The art of display advertisement

“Trust me I’m lying”, by Ryan Holiday, is an overview of the (display) advertisement ecosystem. It explains the trickery used to catch the attention of the viewer-buyer. The author himself writes to be a master of these tricks. He has used them also to catch the attention of large groups of people. The book lays down a simple equation: the writers write, photographers publish pictures and media outlets publish to buy your attention and sell it to advertisers.

“The ways of seeing”, by John Berger, is a different description. It describes the relationship between display advertisement and painting. It characterizes the paintings on which display advertisement takes pictorial and symbolical inspiration.

Similarities between painting and display ads. (1/2) "Ways of seeing" J. Berger
Similarities between painting and display ads. (1/2) “Ways of seeing” J. Berger
Similarities between painting and display ads. (2/2) "Ways of seeing" J. Berger
Similarities between painting and display ads. (2/2) “Ways of seeing” J. Berger

Why is advertisement credible and successful? John Berger says:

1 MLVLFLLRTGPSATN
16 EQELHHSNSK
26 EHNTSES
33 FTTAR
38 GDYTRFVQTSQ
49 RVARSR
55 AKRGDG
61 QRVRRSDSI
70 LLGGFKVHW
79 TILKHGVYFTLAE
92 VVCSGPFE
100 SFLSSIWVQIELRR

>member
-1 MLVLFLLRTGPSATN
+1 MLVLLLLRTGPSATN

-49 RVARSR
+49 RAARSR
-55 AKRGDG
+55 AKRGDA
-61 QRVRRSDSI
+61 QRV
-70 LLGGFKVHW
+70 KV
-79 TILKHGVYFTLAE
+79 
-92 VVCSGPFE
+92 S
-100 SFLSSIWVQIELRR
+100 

Publicity speaks in the future tense and yet the achievement of this future is endlessly deferred. How then does publicity remain  credible – or credible enough to exert the influence it does? It remains credible because the truthfulness of publicity is judged, not by the real fulfillment of its promises, but by the relevance of its fantasies to those of the spectator-buyer. Its essential  application is not to reality but to day-dreams.

and

The gap between what publicity actually offers and the future it promises, corresponds with the gap between what the spectator-buyer feels himself to be and what he would like to be. The two gaps become one; and instead of the single gap being bridged by action or lived experience, it is filled with glamorous day-dreams.

all this flourishes in the current social and political environment

The industrial society which has moved towards democracy and  then stopped half way is the ideal society for generating such an emotion. The pursuit of  individual happiness  has been acknowledged as a universal right. Yet the existing social conditions make the individual feel powerless. He lives in the contradiction between what he is and what he would like to be. Either he then becomes fully conscious of the contradiction and its causes, and so joins the political struggle for a full democracy which entails, amongst other things, the overthrow of capitalism; or else he lives, continually subject to an envy which, compounded with his sense of powerlessness, dissolves into recurrent day-dreams.

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